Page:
Increased prevalence over time (fig. 1) fuelled concerns about an epidemic of autism driven by environmental changes. However, strong evidence exists that most of this increase can be attributed to broadening of the autism concept, to corresponding changes in diagnostic algorithms, diagnostic switching (whereby a child previously diagnosed with intellectual disability, or language disorder, are re-diagnosed with autism spectrum disorder [ASD]), and better case ascertainment [5, 6]. For example, the ≈18% decrease in prevalence derived from the same survey whether DSM-IV or DSM-5 is used (everything being equal otherwise) illustrates how prevalence results are influenced by method factors (fig. 2 [6, 7]). However, it remains plausible, but is yet unproven, that a secular change in the incidence also took place, contributing to some of the upward trend [5].

Figure 1

Change in prevalence of autism spectrum disorders over time. CDC = Centers for Disease Control and Prevention

Figure 2

The effect of changes in the DSM definition of the prevalence of autism spectrum disorders. Sources: Kim et al. 2014 [7], Fombonne 2018 [6]. CDC = Centers for Disease Control and Prevention; DSM = Diagnostic and Statistical Manual of Mental Disorders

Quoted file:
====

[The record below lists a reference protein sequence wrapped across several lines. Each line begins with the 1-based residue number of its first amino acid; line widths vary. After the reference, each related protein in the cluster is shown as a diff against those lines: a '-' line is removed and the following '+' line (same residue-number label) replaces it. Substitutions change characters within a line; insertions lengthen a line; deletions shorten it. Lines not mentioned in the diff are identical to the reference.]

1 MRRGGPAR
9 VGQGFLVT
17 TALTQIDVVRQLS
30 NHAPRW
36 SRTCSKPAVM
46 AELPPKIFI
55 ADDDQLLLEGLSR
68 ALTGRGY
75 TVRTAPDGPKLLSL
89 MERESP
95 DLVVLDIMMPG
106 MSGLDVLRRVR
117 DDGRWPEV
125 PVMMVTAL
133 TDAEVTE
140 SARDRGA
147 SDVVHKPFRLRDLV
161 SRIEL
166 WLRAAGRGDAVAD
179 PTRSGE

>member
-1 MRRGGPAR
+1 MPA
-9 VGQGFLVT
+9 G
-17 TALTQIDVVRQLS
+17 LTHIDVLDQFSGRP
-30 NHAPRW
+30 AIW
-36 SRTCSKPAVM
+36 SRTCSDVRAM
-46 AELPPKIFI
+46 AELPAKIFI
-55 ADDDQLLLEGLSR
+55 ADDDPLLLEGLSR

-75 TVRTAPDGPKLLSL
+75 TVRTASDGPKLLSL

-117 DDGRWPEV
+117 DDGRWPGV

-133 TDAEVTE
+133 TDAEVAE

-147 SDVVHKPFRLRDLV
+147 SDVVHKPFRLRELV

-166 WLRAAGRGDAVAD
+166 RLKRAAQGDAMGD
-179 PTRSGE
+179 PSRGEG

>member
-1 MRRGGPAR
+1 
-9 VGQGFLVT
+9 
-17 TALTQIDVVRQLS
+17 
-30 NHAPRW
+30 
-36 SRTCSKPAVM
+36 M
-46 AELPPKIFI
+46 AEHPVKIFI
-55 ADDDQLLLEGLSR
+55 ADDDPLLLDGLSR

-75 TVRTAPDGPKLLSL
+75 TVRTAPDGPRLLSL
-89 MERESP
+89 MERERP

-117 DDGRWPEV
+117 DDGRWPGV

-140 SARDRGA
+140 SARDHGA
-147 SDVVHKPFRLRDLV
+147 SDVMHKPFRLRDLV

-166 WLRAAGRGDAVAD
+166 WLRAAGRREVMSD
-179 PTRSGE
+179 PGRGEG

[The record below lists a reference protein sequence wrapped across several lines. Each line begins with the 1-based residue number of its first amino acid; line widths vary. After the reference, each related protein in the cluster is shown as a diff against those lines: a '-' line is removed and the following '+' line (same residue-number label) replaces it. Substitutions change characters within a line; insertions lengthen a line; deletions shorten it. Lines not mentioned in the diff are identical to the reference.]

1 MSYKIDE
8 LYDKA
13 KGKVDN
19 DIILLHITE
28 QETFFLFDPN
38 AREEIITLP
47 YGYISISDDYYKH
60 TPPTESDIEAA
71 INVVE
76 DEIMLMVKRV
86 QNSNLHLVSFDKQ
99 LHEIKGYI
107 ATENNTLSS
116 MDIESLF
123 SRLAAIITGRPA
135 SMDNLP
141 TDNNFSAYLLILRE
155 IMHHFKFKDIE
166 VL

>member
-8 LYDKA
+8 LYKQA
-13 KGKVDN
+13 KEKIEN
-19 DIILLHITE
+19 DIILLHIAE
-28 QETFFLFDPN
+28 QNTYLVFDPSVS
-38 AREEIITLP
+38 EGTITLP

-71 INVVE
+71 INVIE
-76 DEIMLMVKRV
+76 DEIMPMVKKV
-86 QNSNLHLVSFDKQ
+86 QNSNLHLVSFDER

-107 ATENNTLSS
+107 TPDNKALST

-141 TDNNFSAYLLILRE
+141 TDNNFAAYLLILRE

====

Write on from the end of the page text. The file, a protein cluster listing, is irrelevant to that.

Claims that childhood vaccines fuelled an epidemic of autism were widely publicised in the late 1990s. One “theory” incriminated the measles component of the triple measles-mumps-rubella (MMR) vaccine, the second one implicated thimerosal (ethylmercury) received through other childhood vaccines. However, trends in rates of ASD were shown to be uncorrelated to trends in uptake of MMR or thimerosal-containing vaccines [8]. Controlled observational studies (case-control and cohort studies) equally failed to show increased risk of ASD in individual children exposed to MMR or thimerosal-containing vaccines in various doses [9]. Thimerosal was removed from vaccine production in the early 2000s, with no effect of autism trends. Younger siblings of children with ASD also have no raised risk of ASD after immunisations [10]. Remarkably, no study has ever supported a risk association of autism with vaccines, and as shown in meta-analyses and systematic reviews [9], the convergence of negative findings across investigators, study designs, samples and countries has been impressive. Further claims were made that the risk could be confined to a small, vulnerable, subgroup that epidemiological studies would not be capable to detect. Systematic search for this hypothetical subgroup (defined by regression, onset immediately after MMR shot, co-occurrence of gastrointestinal symptoms and inflammation, and abnormal persistence of measles virus in the gut wall) failed to validate its existence [1113].